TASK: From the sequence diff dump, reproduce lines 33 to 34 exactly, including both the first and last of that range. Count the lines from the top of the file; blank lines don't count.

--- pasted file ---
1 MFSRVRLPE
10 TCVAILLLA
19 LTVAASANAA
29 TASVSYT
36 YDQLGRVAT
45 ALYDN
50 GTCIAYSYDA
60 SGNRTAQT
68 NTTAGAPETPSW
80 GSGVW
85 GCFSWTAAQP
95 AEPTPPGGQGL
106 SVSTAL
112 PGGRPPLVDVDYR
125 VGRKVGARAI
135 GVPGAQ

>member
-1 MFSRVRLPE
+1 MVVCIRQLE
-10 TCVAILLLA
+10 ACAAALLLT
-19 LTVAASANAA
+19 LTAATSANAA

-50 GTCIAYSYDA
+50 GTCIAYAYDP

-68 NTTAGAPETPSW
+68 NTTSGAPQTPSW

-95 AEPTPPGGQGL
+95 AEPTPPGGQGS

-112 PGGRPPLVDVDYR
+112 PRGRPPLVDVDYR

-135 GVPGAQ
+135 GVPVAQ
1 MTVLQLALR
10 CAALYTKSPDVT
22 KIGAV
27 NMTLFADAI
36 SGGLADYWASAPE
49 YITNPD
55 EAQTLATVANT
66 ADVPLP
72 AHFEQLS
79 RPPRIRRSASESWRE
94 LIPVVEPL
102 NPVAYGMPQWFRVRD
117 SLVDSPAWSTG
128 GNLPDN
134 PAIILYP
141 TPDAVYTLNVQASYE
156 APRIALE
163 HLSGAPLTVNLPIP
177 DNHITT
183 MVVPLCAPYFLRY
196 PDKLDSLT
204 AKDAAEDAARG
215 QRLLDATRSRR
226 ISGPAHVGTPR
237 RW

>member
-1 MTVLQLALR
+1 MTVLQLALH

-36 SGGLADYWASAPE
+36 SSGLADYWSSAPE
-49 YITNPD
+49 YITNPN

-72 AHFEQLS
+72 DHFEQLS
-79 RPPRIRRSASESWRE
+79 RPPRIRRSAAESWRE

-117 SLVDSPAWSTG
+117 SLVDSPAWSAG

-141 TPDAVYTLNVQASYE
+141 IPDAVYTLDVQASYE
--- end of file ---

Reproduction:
+135 GVPVAQ
1 MTVLQLALR